Hudson Falls boy says librarian wants him to step down as 'top r - NEWS10 ABC: Albany, New York News, Weather, Sports

Hudson Falls boy says librarian wants him to step down as 'top reader'


HUDSON FALLS, N.Y. - A 9-year-old Hudson Falls boy has won an award for being the "top reader" at the Hudson Falls Public Library for the past five years in a row. But now, the library director is asking the soon-to-be fifth grader to step aside.

Tyler Weaver read 63 books this summer to earn himself the title of top reader of the Hudson Falls Library reading program. He has won every year since he was in kindergarten, his mother says, reading 373 books in total over the past five years. His mother Katie says she is very proud of her son and that he just loves to read.

Katie was so proud of her son that she notified a Post Star newspaper about his winning streak. But when the newspaper says they put a call into the Hudson Falls Public Library for comment, the library director, Marie Gandron, did not share the pride Katie did.

The director expressed her frustration over the contest and believes Tyler should step aside to give other children a chance to win.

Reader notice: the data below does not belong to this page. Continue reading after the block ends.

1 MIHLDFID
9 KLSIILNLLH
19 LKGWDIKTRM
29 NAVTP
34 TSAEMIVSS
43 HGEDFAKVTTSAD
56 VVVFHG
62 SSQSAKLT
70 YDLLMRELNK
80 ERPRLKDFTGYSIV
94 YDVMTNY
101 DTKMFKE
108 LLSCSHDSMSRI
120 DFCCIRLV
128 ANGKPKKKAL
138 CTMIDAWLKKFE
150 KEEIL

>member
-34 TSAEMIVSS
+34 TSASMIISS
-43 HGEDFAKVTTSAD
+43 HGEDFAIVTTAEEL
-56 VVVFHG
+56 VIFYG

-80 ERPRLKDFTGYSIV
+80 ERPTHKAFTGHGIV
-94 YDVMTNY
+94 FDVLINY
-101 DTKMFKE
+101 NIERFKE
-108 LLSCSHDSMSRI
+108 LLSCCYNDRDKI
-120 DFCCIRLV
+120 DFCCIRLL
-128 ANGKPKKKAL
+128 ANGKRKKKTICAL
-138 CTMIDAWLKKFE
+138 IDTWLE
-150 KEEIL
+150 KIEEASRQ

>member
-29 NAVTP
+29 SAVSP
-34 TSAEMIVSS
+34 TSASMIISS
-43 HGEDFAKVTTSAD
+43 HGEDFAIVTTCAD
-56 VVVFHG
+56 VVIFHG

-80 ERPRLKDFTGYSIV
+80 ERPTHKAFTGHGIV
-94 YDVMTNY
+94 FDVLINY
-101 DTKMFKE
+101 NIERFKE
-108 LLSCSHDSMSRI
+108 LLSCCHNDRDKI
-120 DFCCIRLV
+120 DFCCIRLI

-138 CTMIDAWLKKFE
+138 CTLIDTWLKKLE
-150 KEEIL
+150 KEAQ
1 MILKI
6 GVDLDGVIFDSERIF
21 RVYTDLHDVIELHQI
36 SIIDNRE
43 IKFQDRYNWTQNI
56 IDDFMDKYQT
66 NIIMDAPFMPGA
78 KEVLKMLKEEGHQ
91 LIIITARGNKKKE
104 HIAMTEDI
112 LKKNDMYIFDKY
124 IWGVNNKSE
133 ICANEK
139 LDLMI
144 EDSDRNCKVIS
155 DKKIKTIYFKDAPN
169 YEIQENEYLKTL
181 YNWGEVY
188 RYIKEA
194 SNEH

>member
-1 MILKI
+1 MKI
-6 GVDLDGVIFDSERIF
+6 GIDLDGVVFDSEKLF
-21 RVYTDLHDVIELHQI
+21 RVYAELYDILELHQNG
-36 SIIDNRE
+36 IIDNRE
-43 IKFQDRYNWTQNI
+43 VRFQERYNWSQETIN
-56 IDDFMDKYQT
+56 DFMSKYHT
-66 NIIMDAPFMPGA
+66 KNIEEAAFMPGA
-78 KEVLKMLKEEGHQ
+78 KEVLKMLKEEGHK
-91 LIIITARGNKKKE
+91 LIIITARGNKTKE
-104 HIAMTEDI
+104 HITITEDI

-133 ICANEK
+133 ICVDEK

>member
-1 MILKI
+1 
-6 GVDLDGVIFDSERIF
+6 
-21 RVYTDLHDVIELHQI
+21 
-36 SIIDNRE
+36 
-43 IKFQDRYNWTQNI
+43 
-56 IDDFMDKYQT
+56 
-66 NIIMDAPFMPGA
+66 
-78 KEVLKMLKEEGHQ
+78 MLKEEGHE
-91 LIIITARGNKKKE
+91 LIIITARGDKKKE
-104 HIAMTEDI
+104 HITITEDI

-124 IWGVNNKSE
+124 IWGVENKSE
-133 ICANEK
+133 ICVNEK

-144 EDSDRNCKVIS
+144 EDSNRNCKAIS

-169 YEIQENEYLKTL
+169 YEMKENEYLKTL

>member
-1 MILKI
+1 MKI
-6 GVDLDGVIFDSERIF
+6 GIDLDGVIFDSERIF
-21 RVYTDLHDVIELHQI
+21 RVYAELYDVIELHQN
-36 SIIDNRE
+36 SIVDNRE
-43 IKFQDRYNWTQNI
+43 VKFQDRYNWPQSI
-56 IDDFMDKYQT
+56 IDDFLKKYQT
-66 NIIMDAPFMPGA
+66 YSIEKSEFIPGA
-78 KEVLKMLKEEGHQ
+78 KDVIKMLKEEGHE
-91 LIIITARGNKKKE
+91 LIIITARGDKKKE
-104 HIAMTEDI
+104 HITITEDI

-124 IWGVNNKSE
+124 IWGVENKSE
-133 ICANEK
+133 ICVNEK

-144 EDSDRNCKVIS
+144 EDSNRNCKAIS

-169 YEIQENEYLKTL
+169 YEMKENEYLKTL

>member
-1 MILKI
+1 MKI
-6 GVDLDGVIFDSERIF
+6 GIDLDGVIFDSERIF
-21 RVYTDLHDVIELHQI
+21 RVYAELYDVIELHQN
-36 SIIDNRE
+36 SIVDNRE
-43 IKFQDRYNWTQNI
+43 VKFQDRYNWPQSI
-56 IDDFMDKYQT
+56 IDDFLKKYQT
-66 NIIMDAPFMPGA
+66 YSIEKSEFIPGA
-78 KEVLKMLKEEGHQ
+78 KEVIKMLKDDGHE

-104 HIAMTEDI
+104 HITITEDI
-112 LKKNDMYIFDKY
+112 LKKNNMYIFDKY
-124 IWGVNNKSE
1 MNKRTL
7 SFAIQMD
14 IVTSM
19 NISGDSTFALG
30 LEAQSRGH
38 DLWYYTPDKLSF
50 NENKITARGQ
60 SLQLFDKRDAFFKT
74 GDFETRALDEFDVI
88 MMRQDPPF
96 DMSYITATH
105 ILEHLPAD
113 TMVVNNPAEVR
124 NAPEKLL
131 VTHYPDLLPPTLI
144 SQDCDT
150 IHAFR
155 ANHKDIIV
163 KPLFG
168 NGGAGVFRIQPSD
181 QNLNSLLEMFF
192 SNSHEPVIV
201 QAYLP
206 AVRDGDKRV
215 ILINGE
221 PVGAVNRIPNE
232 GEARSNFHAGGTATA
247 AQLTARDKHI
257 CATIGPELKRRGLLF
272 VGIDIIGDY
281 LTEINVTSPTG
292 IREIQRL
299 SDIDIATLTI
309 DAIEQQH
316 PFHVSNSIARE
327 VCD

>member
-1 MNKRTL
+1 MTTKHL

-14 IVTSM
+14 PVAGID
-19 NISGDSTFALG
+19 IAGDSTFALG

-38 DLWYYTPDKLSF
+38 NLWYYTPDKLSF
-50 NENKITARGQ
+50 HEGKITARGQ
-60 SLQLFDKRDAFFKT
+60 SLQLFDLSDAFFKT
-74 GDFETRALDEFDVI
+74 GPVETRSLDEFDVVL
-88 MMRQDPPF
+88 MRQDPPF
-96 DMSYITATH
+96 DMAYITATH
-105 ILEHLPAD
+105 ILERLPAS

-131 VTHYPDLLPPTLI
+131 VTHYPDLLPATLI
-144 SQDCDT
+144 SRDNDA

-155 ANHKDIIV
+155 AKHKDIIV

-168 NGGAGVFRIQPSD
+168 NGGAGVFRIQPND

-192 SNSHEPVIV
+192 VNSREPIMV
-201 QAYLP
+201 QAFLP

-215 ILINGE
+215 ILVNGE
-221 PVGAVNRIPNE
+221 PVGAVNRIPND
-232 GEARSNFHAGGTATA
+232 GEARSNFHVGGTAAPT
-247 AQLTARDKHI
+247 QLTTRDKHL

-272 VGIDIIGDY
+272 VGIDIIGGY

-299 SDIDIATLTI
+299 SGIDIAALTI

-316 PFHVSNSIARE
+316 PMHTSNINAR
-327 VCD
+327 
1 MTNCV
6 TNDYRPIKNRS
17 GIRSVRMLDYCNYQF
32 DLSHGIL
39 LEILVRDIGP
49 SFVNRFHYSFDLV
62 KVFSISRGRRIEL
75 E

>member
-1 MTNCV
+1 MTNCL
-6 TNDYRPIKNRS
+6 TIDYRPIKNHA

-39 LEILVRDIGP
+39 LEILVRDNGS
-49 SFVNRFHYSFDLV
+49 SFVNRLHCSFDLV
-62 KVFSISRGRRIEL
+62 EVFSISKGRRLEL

Gandron tells NEWS10 the statements she made to the reporter were taken out of context.

The rules of the book-reading contest include that each child is required to read books at their grade level, and once the child completes the book, a librarian quizzes them on the content to make sure they actually read the book.

The library may look to change the rules of the contest so the winner's name is simply chosen from a hat, and not based on the number of books read - an idea Tyler is not happy about.

"She says for every ten books, you get to put your name on a slip," Tyler tells NEWS10. "But if some kid just reads ten books and wins it's not fair. He didn't put enough effort into it."

Other librarians at the Hudson Falls library tell NEWS10 they disagree with the director; saying the contest is run just fine. But, the library board will not decide that until they meet in September.

Librarian Lita Casey, who works with the summer reading program, says she confronted the director to stand up for Tyler.

"The reason why I went to bat for him was that it doesn't seem right. Everything in life you've got to work for it if you want it," Casey said.

Casey says her and the Weavers have formed a special relationship over they years because the boys come in so frequently.

"I don't think he cares about the prizes. He just wants to read and he wants to know that he read the most," she said.

In the meantime, Tyler says his summer reading has been put on hold. He says he has not been back to the library, and has only been reading the books in his house.

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